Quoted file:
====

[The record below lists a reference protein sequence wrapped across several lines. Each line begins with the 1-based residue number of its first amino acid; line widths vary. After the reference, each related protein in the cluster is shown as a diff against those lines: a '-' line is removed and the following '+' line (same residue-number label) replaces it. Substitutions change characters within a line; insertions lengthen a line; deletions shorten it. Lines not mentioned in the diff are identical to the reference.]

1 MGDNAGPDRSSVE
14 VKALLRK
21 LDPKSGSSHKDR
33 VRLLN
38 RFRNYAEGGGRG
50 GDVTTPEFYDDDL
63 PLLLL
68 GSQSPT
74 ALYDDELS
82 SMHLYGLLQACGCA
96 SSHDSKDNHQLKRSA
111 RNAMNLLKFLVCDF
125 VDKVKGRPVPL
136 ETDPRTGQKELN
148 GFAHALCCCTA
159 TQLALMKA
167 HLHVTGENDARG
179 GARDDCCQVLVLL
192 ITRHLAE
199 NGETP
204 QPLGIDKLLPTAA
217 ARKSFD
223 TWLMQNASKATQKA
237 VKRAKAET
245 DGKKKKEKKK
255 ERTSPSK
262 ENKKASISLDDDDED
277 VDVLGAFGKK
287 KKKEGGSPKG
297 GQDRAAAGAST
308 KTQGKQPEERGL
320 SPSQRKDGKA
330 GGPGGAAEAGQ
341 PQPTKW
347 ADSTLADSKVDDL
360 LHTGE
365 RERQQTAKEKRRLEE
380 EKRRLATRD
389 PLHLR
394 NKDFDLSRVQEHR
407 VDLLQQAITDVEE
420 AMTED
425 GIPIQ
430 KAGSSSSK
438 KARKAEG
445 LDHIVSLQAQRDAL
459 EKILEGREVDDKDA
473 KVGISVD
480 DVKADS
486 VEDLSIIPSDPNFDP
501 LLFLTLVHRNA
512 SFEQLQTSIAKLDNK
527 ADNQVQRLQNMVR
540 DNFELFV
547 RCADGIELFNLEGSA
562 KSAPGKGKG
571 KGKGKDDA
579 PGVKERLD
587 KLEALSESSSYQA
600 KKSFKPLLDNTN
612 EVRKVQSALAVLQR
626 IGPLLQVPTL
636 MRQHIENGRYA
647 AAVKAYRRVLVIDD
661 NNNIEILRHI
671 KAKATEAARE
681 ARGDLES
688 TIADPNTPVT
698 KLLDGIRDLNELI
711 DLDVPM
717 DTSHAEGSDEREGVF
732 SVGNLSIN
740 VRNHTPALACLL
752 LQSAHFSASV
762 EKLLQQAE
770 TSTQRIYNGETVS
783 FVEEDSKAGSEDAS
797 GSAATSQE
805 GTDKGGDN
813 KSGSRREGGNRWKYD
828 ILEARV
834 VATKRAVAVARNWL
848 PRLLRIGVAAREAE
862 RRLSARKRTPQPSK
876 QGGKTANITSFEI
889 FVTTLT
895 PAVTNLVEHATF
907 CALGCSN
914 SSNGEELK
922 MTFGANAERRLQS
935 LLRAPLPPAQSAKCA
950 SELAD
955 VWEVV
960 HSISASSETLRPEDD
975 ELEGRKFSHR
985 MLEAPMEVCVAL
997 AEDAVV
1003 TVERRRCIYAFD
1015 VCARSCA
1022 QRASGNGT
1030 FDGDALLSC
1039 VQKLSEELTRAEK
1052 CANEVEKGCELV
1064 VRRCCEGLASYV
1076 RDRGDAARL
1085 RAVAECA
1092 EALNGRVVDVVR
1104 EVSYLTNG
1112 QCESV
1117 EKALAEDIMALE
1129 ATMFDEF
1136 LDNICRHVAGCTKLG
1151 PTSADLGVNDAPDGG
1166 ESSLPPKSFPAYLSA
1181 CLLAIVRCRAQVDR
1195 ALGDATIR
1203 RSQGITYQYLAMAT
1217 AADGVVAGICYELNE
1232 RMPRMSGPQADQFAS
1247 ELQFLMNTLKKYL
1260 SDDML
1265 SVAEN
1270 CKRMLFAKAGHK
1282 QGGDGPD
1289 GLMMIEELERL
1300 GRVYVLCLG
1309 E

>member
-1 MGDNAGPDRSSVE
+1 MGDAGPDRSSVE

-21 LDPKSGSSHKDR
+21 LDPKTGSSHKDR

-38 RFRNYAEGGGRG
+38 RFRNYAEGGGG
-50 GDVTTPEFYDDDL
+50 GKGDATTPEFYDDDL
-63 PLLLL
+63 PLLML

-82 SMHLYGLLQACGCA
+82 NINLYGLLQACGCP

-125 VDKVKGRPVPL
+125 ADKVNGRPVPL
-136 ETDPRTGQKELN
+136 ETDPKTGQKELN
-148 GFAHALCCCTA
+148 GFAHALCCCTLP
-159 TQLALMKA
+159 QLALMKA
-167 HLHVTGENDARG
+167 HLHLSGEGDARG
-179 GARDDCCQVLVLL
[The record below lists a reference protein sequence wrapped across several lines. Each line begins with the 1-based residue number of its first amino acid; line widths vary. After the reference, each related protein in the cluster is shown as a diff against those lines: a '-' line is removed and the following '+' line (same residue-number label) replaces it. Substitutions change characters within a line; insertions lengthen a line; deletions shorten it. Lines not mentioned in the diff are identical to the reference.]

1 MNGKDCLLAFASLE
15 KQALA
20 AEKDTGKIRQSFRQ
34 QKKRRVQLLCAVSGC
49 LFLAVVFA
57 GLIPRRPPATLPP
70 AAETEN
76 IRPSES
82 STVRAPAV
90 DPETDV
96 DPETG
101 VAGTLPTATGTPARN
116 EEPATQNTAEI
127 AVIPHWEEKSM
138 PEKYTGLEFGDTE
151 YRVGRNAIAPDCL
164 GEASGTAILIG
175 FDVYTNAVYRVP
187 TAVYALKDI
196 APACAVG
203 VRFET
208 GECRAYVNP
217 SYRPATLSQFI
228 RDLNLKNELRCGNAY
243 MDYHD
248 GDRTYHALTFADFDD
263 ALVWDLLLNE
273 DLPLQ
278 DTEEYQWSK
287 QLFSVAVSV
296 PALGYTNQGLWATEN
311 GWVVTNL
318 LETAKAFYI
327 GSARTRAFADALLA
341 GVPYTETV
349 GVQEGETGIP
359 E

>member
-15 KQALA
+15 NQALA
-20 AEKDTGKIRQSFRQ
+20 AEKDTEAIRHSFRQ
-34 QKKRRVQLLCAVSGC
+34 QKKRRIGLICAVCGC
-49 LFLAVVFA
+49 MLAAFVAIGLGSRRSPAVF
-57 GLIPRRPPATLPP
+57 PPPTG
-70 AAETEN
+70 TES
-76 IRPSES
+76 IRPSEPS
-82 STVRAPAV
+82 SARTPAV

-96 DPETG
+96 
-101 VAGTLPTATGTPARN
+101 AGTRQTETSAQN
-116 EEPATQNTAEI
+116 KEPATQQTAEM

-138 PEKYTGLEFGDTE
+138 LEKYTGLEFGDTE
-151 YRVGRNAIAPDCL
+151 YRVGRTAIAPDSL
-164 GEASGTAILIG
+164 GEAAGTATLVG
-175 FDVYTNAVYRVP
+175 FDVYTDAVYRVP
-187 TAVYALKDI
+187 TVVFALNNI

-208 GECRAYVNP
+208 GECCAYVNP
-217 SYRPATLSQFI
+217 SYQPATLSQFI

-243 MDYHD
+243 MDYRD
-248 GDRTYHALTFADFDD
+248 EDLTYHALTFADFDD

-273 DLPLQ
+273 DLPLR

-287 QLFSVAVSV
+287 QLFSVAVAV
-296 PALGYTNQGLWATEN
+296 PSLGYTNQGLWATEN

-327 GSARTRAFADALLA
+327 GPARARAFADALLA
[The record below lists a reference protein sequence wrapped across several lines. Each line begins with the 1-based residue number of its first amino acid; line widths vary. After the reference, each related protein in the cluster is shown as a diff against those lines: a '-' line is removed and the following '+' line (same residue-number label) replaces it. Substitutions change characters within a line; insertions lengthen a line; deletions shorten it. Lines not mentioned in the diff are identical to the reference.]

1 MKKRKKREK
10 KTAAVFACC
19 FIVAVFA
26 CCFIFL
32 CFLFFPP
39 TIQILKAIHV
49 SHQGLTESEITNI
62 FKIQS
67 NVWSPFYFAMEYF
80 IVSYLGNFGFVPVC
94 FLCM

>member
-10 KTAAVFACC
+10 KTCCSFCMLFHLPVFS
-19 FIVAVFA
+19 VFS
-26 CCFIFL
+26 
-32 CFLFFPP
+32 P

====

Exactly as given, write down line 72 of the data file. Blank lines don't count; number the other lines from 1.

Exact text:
717 DTSHAEGSDEREGVF